By Jody Fuller
I know a little about a lot and a lot about a little, but I do know a lot of people and believe that most people are inherently good. On a side note, I don’t know a lot of little people.
A couple of weeks ago, I wrote a column on the late Don Roberts, a man who was the epitome of “good people.” I believe I’ve received more positive feedback from that column than anything I’ve ever written. Coach Roberts talked the talk and, more importantly, walked the walk.
In spite of his battle with cancer, he counted his many blessings daily and always paid it forward. In that original column, I wrote that much like Obi-Wan Kenobi from Star Wars, his presence may be stronger in the afterlife.
After reading the column, I received a message from Todd Scholl, Director of Sales and Marketing at The Hotel at Auburn University and Dixon Conference Center. I didn’t know Todd, but he knew Don Roberts.
I knew Coach Roberts for 30 years; Todd only knew him for about four years, but time is often insignificant. We have the ability to impact lives immediately. Todd moved his family here from Kansas City, and his older son felt completely disconnected.
“We found Lee Scott Academy and truly can thank Don Roberts’ influence for turning the tide for our son. He made him feel special and welcomed to this new place,” Todd wrote.
Several months ago, Todd invited Coach Roberts and his lovely wife Lorna to come and enjoy some of Ms. Annie’s famous fried chicken at the hotel, which is only available on Fridays. Due to scheduling conflicts, they were never able to make it happen.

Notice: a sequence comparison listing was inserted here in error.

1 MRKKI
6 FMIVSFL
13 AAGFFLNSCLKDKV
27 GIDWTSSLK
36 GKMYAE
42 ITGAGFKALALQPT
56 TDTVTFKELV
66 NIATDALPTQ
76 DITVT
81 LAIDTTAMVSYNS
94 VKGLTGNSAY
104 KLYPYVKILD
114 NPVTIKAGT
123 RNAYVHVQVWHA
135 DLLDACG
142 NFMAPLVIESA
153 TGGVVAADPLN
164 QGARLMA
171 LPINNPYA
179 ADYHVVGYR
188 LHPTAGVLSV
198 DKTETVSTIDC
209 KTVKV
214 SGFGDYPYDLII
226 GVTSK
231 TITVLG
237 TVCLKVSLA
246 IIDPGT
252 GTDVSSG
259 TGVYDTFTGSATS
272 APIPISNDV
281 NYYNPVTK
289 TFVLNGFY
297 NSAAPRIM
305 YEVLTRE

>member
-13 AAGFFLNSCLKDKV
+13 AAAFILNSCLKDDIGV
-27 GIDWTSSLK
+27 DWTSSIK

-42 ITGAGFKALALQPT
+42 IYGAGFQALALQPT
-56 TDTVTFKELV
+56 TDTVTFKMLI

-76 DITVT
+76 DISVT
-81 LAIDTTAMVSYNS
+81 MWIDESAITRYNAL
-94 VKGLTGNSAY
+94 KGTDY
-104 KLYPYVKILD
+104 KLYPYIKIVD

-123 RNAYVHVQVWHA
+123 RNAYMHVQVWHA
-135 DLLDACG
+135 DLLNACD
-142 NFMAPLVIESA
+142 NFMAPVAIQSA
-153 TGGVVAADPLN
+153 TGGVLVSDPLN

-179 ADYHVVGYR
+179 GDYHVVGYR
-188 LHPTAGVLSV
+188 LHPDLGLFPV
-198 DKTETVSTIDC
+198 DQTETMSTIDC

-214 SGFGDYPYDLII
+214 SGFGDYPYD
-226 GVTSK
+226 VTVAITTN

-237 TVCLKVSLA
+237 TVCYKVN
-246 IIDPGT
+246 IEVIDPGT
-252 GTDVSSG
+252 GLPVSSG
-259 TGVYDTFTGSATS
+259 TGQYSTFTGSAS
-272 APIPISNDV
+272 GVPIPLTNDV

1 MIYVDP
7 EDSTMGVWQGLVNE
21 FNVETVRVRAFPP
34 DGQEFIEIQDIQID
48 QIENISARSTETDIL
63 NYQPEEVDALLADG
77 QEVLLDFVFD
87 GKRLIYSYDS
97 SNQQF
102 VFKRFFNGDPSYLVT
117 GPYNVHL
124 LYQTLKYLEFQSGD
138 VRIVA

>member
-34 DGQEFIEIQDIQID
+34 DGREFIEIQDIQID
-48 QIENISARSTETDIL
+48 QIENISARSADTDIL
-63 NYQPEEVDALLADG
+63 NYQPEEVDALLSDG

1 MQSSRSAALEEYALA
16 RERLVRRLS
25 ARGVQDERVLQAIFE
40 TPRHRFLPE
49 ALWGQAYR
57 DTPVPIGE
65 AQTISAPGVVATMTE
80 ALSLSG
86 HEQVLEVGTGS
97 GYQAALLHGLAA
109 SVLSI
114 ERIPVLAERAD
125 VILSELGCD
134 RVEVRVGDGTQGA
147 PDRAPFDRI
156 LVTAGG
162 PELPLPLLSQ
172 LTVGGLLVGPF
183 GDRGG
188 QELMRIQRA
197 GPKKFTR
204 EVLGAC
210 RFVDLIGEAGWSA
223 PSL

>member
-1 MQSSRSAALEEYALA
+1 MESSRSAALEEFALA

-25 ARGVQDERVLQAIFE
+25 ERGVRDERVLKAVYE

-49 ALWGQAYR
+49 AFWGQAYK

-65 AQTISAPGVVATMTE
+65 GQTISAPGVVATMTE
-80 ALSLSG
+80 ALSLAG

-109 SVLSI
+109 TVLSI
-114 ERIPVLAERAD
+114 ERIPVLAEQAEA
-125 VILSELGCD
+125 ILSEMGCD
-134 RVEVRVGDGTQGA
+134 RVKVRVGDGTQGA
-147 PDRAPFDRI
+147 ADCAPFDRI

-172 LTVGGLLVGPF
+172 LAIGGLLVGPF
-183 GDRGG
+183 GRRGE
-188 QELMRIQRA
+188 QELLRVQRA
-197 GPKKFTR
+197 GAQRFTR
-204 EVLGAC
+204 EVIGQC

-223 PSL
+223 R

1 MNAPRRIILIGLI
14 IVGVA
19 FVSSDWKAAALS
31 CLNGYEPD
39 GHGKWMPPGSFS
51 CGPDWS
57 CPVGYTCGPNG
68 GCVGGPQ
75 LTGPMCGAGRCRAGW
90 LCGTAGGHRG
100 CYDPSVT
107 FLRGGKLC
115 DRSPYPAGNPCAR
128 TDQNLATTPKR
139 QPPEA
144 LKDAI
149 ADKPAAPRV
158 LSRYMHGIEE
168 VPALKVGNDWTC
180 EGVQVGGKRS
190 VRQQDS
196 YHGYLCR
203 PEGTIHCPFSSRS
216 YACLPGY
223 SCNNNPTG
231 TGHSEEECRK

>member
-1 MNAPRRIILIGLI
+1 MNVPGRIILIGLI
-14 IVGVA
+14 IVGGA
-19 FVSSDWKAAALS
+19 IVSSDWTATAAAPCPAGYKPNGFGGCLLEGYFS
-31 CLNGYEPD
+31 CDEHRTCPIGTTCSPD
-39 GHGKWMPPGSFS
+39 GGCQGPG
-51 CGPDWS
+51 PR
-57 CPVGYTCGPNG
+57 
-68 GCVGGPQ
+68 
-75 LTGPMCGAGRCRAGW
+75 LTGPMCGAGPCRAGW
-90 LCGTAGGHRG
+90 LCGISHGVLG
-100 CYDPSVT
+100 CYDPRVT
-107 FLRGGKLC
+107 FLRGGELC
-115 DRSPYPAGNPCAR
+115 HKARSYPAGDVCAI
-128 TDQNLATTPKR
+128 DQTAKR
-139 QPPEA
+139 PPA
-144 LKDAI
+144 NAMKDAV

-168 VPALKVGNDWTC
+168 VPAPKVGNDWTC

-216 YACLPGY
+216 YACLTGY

“I am heartbroken he never made it to the lunch we had scheduled to try Ms. Annie’s fried chicken in our hotel and wondered if I can treat you in his honor for such a fine piece on a finer man?” Todd continued.
Of course, I took Todd up on his offer. I rarely pass up a free meal, so we dined with Don and in his honor. We struck up a friendship, as well. He even sent a plate home for Lucy, who at seven months pregnant wasn’t feeling very well. Todd paid it forward in more ways than one.
Just two days later, Lucy sent me to the other side of Auburn to pick up a $20 desk she’d found from a seller on Facebook. Her mother had loaned us her SUV in order to do so. It was too big for our car.
We loaded the desk into the SUV before I went on my way. As I was leaving, there was another gentleman picking up a night stand; however, it would not fit in his car. I felt his struggle. I didn’t know him from Adam’s house cat.
Since my mother-in-law had helped us, I tried to pay it forward and offered to transport his newly purchased piece of furniture for him. He took me up on my offer and even tried to pay me $20 for my troubles. That would have covered the cost of the desk, but I declined. It wasn’t out of my way anyway. Paying it forward profits the heart and soul, not the pocketbook—not that I have a pocketbook.
After unloading the night stand, we talked for a short spell. His name turned out to be John, and he is the Director of Finances at, of all places, The Hotel at Auburn University and Dixon Conference Center. He and Todd are thick as thieves. I was mind blown. There are 100,000 people in Lee County. He could have been anyone. It was just meant to be.
Given the opportunity, we should always pay it forward by helping those in need. Heck, they don’t even have to be in need. A random act of kindness goes a long way and eventually comes full circle right back from where it started. Trust me. I’ve been blessed far more that I deserve.
Jody Fuller is from Opelika. He is a comic, speaker, writer and soldier with three tours of duty in Iraq. He is also a lifetime stutterer. He can be reached at email@example.com. For more information, please visit www.jodyfuller.com